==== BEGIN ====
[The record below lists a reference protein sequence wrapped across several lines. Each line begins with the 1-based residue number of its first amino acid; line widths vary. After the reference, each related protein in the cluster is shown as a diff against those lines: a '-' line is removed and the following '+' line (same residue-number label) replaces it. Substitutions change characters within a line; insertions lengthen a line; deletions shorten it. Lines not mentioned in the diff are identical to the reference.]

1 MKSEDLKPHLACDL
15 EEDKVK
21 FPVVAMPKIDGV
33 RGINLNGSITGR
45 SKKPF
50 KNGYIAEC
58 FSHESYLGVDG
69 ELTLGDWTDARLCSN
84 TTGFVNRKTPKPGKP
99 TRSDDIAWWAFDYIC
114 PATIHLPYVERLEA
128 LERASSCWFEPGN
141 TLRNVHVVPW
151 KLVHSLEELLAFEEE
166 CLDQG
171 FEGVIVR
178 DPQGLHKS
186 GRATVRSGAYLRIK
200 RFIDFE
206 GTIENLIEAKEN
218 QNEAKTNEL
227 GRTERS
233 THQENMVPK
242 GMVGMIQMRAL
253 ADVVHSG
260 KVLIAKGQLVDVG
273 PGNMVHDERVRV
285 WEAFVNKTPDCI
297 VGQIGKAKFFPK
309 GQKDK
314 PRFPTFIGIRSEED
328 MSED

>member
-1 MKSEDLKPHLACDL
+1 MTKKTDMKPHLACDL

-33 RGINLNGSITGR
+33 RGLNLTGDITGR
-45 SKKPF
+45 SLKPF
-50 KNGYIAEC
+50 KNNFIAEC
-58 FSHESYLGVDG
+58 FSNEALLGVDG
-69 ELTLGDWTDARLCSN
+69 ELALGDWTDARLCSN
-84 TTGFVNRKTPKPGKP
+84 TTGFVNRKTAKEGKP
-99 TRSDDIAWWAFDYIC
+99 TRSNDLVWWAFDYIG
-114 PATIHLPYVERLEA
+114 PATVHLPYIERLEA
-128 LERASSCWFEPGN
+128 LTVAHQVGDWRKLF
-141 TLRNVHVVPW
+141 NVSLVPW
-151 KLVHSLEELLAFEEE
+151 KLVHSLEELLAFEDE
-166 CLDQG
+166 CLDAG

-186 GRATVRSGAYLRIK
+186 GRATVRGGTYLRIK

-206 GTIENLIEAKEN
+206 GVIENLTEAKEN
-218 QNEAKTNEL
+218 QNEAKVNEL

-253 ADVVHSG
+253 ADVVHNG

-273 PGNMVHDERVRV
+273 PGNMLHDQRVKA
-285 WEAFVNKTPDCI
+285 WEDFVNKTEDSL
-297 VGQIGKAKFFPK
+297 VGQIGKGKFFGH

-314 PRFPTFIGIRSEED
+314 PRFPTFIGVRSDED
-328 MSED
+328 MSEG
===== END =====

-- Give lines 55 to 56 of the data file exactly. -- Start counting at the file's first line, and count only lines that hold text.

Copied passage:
-141 TLRNVHVVPW
+141 NVSLVPW